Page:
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In Re Marriage of Nagel

OPINION FILED MAY 22, 1985.

IN RE MARRIAGE OF CHERYL SUE NAGEL, PETITIONER-APPELLEE, AND DEAN ARTHUR NAGEL, RESPONDENT-APPELLANT.


Appeal from the Circuit Court of McLean County; the Hon. Wayne C. Townley, Jr., Judge, presiding.

JUSTICE MCCULLOUGH DELIVERED THE OPINION OF THE COURT:

The parties were married in January 1973. The marriage was dissolved on October 4, 1983, with written judgment of dissolution entered on December 22, 1983, reserving child custody and property issues. After further hearings, the court resolved the reserved issues by written opinion of May 31, 1984, and entered a written order thereon on July 3, 1984, awarding custody of the parties' three children to petitioner and apportioning the property. Respondent appeals from the order of the circuit court of McLean County, specifically, the finding that respondent failed to rebut the presumption of a gift to the marital estate of the marital residence purchased in November 1979 with title taken in joint tenancy.

The salient facts with regard to the real estate were succinctly stated by the court in its written opinion dated May 31, 1984:

"At the time of the marriage of the parties the Respondent was purchasing a home which they then lived in until 1979. From 1973 to 1975 marital funds of $100 per month for 14 months were used to pay mortgage payments when due. * * * The non-marital estate was not transmuted by the application of a portion of the payment that was used to reduce the principal.

In 1975 funds were paid to the Respondent in satisfaction of his share of his father's estate. The parties' joint checking account was used as a conduit through which the balance of the mortgage was retired. By this deposit to the joint account the non-marital funds became a contribution to the marital estate. The Respondent built a garage using non-marital materials, his own labor, and approximately $1,000.00 of marital funds. This did not result in a transmutation of the estate into a marital one.

In 1979 after the property had appreciated in value it was sold for $42,000.

The parties' present home was purchased for $60,000 contemporaneous with the sale of the former home. Title to this real estate was taken in the names of both Petitioner and Respondent as joint tenants with right of survivorship and not as tenants in common.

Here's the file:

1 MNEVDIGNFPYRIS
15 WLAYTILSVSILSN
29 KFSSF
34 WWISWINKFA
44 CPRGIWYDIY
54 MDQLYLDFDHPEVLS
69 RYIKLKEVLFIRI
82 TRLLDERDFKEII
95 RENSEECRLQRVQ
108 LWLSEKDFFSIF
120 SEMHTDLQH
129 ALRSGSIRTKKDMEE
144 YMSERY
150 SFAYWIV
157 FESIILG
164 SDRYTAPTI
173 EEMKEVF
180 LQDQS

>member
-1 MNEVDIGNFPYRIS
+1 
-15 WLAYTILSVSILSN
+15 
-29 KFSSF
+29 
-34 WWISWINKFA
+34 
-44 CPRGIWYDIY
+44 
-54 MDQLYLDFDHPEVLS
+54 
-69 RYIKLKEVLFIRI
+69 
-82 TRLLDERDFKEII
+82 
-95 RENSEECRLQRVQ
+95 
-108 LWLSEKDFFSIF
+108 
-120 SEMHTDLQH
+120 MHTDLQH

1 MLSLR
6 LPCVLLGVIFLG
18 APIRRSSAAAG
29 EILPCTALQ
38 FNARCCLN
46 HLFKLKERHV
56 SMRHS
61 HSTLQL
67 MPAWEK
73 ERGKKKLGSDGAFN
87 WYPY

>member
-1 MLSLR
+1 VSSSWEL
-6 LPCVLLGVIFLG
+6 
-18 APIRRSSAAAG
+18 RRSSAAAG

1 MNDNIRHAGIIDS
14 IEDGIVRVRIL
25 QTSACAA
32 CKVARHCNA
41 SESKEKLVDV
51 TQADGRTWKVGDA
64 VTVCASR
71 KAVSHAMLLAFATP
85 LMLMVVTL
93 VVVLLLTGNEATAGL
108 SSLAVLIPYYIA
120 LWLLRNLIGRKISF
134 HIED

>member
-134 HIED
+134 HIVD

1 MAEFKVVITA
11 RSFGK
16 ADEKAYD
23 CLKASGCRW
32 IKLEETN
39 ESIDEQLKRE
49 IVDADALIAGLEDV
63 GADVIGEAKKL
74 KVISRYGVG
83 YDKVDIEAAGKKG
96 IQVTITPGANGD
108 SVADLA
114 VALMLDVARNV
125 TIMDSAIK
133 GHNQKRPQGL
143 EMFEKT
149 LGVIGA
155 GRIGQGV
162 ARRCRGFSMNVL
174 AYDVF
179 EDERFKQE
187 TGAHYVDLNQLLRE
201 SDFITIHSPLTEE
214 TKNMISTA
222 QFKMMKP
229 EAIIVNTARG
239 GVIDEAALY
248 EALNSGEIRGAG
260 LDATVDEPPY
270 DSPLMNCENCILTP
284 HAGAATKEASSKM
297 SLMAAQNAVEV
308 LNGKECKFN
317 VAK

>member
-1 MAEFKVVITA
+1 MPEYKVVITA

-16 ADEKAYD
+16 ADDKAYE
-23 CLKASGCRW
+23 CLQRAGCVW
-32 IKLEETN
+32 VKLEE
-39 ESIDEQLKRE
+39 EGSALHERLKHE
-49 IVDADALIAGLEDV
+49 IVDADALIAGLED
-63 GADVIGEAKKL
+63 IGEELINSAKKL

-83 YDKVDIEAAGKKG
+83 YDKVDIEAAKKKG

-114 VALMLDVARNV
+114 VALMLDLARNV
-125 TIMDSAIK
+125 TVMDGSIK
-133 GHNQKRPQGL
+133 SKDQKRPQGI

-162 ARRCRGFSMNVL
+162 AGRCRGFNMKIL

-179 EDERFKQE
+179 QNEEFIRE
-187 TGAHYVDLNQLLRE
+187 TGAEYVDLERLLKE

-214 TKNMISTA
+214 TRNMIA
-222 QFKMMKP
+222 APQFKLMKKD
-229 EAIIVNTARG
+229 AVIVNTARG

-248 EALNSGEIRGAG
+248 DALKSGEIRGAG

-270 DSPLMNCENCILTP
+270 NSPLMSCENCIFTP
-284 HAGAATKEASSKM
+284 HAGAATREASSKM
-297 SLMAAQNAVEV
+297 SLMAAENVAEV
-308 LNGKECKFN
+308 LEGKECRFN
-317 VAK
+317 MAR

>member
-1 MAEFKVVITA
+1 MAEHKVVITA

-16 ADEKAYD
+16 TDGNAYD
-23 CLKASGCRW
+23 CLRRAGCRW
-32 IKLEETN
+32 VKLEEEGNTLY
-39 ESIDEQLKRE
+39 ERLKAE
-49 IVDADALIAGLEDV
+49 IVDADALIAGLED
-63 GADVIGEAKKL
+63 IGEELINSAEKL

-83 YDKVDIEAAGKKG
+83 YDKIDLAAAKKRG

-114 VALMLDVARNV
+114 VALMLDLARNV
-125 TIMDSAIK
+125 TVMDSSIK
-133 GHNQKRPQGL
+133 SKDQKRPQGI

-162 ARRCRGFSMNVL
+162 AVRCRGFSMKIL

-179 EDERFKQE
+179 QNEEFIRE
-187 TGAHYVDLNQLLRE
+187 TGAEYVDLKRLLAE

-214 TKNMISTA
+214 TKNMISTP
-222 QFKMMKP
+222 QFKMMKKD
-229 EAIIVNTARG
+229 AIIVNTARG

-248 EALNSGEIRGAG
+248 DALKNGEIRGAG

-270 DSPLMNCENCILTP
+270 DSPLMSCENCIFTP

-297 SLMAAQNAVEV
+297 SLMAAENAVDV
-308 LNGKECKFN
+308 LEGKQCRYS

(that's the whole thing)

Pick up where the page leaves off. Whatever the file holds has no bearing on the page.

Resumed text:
The amendments to sec. 503(c)(2) do not alter the rule that property obtained by gift is not subject to the requirement that reimbursement is to be made for contributions to the marital estate.

To negate the presumption of gift the donor must establish by clear and convincing evidence that a gift was not intended. [Citations.] The testimony in this case fails to overcome the presumption of gift.

The Court will, therefore, find the real estate to be marital property with a value of $60,000 encumbered with a marital debt of $13,794.13 and taxes for the year 1983 payable in 1984."

The court awarded the residence, the sole substantial item of marital property, to respondent, and awarded the petitioner the sum of $20,000 as her share of the marital estate, imposing a lien on the real estate in that amount.

Respondent maintains that the court's finding that the presumption of gift was not rebutted was against the manifest weight of the evidence, and that he is entitled to reimbursement for his non-marital interest.

• 1 He first contends that his testimony concerning lack of donative intent at the time title was taken was sufficient to overcome the presumption of gift. He testified that the lending institution wanted both of the parties' signatures on the mortgage, but that he had not intended to make a gift to petitioner. Both of the parties' names were on the deed, mortgage application, and the loan. The record contains the following testimony:

"Q. [By respondent's counsel] * * * When did the bank tell you that Cheryl's name had to be on the deed to the house as well as on the mortgage application?

A. [By respondent] I don't know whether they told me it had to be on the deed, but it had to be — okay, when we went over to [the lending institution] to make this out — * * * and [an official of the lending institution] come up to me and said he wanted both our names on that, you know, for the mortgage purposes ...


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